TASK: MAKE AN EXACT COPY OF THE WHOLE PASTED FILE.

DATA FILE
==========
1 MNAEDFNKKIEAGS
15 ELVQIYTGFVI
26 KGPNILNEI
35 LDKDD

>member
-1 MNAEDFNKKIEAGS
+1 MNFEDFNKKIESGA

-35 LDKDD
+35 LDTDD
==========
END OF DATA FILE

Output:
1 MNAEDFNKKIEAGS
15 ELVQIYTGFVI
26 KGPNILNEI
35 LDKDD

>member
-1 MNAEDFNKKIEAGS
+1 MNFEDFNKKIESGA

-35 LDKDD
+35 LDTDD